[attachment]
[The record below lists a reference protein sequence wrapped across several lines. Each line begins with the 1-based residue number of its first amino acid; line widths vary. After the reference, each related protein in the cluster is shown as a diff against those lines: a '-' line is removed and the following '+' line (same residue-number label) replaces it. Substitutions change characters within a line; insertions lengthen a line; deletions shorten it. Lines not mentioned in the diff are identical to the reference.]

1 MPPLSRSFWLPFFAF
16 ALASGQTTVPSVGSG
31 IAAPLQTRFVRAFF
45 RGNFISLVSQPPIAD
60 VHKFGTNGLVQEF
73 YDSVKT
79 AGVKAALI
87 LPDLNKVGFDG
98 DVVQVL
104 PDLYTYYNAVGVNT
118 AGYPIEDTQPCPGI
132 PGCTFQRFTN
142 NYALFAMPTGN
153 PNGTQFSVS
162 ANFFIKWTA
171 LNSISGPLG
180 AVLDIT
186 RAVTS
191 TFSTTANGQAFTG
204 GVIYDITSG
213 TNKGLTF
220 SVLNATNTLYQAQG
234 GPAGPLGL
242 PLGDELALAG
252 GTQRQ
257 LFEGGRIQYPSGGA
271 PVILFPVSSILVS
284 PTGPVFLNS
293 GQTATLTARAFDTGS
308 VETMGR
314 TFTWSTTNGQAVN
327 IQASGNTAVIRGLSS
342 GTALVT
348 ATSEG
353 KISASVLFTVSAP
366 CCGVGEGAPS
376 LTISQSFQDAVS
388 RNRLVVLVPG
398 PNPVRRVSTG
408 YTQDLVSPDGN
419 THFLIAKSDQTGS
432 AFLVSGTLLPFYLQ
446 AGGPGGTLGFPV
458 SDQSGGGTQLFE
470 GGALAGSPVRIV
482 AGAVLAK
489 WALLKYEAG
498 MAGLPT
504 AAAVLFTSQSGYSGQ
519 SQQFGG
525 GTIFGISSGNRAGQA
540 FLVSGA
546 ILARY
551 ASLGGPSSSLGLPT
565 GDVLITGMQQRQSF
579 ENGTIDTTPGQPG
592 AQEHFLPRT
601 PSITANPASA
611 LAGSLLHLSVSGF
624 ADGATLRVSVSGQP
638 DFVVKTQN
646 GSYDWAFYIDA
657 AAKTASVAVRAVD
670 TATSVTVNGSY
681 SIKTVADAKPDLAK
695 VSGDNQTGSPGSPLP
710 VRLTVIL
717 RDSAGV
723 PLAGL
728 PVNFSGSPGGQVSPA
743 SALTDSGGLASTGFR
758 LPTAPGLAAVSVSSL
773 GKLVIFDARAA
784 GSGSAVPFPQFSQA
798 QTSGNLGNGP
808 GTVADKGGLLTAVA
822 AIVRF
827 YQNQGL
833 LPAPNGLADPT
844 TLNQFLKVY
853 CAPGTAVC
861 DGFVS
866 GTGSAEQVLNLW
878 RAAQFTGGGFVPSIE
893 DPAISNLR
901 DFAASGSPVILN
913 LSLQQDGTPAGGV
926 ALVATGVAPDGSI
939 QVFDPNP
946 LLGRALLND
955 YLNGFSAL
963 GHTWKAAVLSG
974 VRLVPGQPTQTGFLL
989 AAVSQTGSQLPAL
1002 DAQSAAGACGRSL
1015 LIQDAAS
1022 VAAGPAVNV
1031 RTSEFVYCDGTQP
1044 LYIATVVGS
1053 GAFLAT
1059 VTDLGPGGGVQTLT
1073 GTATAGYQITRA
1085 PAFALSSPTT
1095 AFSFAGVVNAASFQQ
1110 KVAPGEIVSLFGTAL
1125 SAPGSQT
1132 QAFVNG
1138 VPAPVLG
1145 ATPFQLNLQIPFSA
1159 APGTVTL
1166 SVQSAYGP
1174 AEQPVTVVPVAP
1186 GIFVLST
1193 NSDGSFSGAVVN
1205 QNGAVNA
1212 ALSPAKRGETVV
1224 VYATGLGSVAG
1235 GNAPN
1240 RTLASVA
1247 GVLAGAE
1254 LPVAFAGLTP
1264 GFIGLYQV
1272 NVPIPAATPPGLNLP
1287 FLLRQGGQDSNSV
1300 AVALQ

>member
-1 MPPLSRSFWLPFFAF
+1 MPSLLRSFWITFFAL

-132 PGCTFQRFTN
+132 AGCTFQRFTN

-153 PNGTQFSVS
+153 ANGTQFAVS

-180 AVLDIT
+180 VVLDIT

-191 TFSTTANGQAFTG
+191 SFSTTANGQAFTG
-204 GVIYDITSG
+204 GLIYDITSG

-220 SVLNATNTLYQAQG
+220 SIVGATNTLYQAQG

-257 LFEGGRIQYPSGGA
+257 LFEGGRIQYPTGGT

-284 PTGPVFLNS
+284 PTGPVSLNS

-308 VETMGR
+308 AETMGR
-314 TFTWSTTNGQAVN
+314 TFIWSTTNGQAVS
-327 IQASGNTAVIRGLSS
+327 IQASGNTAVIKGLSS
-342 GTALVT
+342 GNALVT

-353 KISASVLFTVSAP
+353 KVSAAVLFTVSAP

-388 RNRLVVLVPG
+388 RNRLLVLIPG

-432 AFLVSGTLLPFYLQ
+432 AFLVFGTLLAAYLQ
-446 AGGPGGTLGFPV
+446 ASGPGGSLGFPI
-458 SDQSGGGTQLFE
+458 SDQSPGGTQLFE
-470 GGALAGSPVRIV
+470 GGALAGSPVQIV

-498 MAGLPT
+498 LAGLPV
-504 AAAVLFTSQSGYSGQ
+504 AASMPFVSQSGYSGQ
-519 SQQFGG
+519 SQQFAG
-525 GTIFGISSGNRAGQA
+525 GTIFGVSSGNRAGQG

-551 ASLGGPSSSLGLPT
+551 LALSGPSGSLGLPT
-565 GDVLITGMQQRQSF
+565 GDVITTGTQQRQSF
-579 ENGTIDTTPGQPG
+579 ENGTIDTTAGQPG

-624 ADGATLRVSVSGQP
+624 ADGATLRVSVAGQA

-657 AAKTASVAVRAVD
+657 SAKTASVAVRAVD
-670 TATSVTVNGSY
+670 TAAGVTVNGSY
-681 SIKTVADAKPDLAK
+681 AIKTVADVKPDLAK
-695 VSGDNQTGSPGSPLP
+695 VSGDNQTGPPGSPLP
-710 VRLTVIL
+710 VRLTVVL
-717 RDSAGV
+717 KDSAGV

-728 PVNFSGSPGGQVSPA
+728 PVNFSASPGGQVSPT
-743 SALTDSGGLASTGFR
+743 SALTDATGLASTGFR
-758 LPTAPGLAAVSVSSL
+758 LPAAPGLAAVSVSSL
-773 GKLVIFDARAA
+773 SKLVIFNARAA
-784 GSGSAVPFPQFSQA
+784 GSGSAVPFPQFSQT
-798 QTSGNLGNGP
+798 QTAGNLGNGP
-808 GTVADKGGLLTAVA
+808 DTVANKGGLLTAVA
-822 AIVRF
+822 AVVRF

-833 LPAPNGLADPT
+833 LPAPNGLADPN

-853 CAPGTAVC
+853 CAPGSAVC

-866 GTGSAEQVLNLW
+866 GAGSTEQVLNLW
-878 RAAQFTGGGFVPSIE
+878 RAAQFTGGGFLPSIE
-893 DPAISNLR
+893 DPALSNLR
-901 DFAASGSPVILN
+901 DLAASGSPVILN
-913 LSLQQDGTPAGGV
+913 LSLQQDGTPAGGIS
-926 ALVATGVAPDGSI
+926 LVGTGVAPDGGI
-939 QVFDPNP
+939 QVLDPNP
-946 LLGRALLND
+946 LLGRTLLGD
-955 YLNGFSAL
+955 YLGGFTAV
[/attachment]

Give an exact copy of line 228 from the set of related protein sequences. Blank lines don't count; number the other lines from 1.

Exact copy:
-946 LLGRALLND